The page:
Print Friendly

The usefulness of citation counts depends heavily on the context of an individual’s publishing community.

Are citations the best way to assess a scientific researcher’s worth? David Laband argues that although citation counts are easy to quantify and broadly indicative, they ultimately provide limited information and should only be used with a healthy dose of caution and common sense. At stake is the distribution of enormously important scientific resources, both public and private. Let me […]

Print Friendly

Put your money where your citations are: a proposal for a new funding system

What would happen if researchers were given more control over their own funding and the funding of others? Hadas Shema looks at the results from an article that makes the case for a collective approach to the allocation of science funding. By funding people directly rather than projects, money and time would be saved and researchers would be given more […]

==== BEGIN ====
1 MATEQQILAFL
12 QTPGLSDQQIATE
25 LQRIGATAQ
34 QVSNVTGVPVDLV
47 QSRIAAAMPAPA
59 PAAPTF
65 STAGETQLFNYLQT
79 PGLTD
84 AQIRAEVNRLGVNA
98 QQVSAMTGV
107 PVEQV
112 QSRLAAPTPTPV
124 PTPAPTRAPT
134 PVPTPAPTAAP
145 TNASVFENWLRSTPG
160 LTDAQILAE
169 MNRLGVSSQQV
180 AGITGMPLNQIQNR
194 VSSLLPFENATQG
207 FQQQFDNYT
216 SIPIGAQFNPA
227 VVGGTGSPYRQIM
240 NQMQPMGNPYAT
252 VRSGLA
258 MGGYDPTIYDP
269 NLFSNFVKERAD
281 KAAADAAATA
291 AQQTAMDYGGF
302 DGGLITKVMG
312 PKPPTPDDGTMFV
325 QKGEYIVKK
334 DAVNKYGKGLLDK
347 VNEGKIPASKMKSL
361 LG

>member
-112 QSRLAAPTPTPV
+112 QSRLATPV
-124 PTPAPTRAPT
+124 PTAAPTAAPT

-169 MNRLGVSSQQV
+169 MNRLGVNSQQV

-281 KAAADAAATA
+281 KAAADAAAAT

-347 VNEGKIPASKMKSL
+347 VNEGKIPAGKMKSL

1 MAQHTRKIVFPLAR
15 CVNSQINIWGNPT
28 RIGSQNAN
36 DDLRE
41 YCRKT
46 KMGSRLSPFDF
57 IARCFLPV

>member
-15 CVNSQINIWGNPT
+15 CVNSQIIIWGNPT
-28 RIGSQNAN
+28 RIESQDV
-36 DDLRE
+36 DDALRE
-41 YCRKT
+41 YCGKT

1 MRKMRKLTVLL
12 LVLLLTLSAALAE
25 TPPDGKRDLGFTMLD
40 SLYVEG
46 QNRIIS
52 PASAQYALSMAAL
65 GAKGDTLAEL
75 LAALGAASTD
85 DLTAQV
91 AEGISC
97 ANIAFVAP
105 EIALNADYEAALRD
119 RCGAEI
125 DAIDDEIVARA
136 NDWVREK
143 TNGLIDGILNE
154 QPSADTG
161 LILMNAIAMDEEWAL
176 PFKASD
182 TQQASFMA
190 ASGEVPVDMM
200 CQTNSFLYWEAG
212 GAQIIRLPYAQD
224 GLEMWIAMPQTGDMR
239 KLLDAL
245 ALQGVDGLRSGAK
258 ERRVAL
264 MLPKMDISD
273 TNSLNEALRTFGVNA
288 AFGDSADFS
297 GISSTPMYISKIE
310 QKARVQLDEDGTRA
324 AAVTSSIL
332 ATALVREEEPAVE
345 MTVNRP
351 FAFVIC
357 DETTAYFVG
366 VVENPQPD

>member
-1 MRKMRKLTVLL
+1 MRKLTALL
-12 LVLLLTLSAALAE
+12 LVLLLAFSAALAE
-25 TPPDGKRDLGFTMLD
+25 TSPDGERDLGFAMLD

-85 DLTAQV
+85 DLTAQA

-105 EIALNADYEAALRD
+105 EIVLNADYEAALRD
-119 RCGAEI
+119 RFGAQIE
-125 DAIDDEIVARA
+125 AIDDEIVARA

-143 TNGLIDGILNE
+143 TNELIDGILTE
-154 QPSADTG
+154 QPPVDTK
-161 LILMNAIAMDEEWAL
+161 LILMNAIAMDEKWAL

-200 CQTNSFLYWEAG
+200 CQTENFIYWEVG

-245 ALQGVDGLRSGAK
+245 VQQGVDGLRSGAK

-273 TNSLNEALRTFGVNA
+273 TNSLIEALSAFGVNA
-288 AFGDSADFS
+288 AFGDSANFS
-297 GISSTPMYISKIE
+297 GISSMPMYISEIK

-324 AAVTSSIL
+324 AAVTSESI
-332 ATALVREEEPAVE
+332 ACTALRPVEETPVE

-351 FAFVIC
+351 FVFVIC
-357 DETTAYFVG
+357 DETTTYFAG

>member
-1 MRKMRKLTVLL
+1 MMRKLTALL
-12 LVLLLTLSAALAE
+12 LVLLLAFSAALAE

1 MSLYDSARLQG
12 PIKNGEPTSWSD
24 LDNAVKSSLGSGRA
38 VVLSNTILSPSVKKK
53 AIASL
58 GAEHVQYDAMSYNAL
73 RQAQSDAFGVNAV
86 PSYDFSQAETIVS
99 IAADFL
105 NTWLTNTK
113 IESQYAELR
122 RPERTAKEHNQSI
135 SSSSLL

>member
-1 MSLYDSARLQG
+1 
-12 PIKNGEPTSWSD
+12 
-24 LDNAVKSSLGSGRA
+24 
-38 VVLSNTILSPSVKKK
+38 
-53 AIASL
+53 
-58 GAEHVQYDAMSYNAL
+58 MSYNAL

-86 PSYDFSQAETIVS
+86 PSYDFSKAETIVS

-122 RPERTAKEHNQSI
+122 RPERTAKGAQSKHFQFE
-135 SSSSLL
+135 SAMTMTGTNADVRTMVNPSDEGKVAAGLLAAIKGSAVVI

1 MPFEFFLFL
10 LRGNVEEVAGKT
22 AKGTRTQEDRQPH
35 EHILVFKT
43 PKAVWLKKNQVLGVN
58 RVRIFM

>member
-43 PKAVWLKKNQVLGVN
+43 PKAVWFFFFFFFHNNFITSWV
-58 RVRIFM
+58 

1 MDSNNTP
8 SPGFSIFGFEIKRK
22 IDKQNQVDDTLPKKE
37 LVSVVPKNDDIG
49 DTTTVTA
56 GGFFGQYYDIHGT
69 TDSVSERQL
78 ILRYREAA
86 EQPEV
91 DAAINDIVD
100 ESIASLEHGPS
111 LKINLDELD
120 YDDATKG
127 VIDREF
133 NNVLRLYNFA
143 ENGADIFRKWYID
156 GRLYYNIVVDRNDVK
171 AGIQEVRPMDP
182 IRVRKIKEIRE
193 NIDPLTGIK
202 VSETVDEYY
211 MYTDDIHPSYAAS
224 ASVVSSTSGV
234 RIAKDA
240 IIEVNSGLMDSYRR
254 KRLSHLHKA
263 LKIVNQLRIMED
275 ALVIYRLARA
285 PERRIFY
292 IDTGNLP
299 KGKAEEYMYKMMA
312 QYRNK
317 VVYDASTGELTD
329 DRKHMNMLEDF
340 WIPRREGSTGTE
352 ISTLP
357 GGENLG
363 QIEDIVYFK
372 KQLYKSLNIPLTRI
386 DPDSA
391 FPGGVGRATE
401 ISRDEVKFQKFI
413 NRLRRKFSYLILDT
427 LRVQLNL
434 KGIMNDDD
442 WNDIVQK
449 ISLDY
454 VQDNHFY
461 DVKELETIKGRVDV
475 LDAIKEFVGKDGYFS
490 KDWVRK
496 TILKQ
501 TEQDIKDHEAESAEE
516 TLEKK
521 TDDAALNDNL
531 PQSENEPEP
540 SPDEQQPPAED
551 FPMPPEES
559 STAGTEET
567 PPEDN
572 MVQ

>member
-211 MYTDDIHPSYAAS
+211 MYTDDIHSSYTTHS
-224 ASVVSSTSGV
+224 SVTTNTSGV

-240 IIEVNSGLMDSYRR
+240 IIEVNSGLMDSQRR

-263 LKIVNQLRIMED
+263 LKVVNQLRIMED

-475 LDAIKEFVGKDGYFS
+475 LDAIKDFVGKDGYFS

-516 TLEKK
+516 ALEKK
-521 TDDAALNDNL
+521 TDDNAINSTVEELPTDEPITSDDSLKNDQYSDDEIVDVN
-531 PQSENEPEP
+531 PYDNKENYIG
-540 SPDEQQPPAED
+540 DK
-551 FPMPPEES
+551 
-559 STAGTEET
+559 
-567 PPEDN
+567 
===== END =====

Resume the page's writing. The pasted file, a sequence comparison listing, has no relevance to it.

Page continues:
Print Friendly

Libraries can embrace the use of altmetrics as a means to strengthen the functionality of institutional repositories.

With the expansion of digital scholarship, alternative metrics have emerged as a useful way to measure the impact of scholarly outputs beyond traditional citation counts. LSE Research Online has recently added an altmetrics tool to display the ways in which LSE research is being used in this broader social landscape. Lucy Ayre provides further background on why this addition is beneficial for the Library […]

Print Friendly
This work by LSE Impact of Social Sciences blog is licensed under a Creative Commons Attribution 3.0 Unported.